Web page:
There were also marital unions that did not require the women to pass into her husband's manus. One, for instance, was free marriage.9 The wife would retain her independence as filiafamilias to her paterfamilias. If the father was dead, and had so stipulated in his will, she would be suae iuris, responsible for herself. She, under suae iuris, could then manage her own property and even initiate a divorce. Concubinatus was another alternative to marriage.10 A concubine, or paelex, was a woman who had regular sexual relations with a married man. Often the man and his paelex would live together, but without the adfectus maritalis that characterized usus marriages. Children of this type of union were not legitimate, indicating that the relationship was not itself legitimate. If, however, the couple did have adfectus maritalis and there were no legal disqualifications to marriage, the relationship could become a matrimonium. Like Greek concubinage, concubinatus was an acceptable alternative unless the paterfamilias gave the woman as a concubine because he could not afford a dowry for her (in which case it was an embarrassment). While not an actual marriage, contubernium was a marital-like union often practiced by slaves.111 Again the defining factor was cohabitation. This situation was not a permanent one, but existed only until both partners gained their freedom.

Prostitution was an alternative to marriage, though not for honorable women.12 Prostitutes were called scortae, meretrices, or lupae, but did not have the same status in Roman society as hetarai did in Greek society. Like their Greek counterparts, they were usually foreigners and were easy to identify with their make-up and flamboyant attire that contrasted sharply with the austere look of the matronae. They registered with the aediles and later were required to pay taxes. As is the case today, prostitutes could work independently or for a brothel owner, the leno or lena.

Closer to the Greek hetarai were the courtesans, doctae puellae. Often these mistresses would live with their mothers and sisters, under a lena, or in an apartment provided by their lovers.13 Unlike prostitutes, courtesans were usually of respectable Roman origin, although some were freedwomen. They did not live with their lovers, but, unlike prostitutes, usually had only one lover at a time.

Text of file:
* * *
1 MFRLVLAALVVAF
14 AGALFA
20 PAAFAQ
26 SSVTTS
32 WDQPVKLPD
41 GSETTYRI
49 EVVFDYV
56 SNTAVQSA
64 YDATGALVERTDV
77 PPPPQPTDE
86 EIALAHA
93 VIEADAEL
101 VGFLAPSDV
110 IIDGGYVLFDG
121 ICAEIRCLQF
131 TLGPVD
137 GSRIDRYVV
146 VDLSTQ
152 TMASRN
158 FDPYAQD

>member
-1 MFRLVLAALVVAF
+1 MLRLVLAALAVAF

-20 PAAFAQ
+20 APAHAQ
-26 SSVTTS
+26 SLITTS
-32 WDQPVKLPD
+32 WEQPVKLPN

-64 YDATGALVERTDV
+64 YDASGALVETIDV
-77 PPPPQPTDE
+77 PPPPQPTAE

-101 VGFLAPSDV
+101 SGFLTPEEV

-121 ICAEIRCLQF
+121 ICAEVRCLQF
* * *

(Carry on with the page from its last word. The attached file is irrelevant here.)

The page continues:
1. Catullus, carmen 61, lines 211-15, the Wedding of Junia and Manlius. The translation is my own.
2. Fantham, Elaine, Helene Peet Foley, Natalie Boymel Kampen, Sarah B. Pomeroy, and H. Alan Shapiro. 1994. Women in the Classical World. New York and Oxford, 280.
3. For more on women during the time of the elegists, see Wyke, Maria. 1989. "Mistress and Metaphor in Augustan Elegy," Helios 16.1: 25-49.
4. For a comprehensive overview of Roman marriage, see Treggiari, Susan. 1991. Roman Marriage: Iusti Coniuges from the Time of Cicero to the Time of Ulpian. Oxford.
5. For more on all marital options, see Corbett, Percy Ellwood. 1969. The Roman Law of Marriage. Oxford, chs. 3 & 4.
6. Concubinatus and contubernium are two examples of marital options for people without ius coniubium.
7. For more on the first three types of Roman marriage (confarreatio, coemptio, and usus), see Cantarella, Eva. 1987. Pandora's Daughters: The Role and Status of Women in Greek and Roman Antiquity. Baltimore, 116-118 and Grimal, Pierre. 1986. Love in Ancient Rome. Translated from French by Arthur Train, Jr. Norman, OK, 57-62.
8. The Flamen Dialis and Pontifex Maximus, for instance, were not required at the wedding ceremony for coemptio marriages.
9. For more on free marriage, see Grimal, 62.
10. For more on concubinage, see Grimal, 89 and Gardner, Jane F. 1986. Women in Roman Law & Society. Bloomington, 56-59.
11. For more on contubernium, see Gardner 1986, 59-60.
12. For more on prostitution, see Lilja, Saara. 1965. The Roman Elegists' Attitude to Women. Helsinki, 35ff.
13. See Plautus' Mostellaria, l. 230 for the cost of keeping a courtesan. Philolaches says "... By gods, I'll not see you in wanton poverty as long as I live. I'd sooner sell my father, if it comes to that." Watling translation.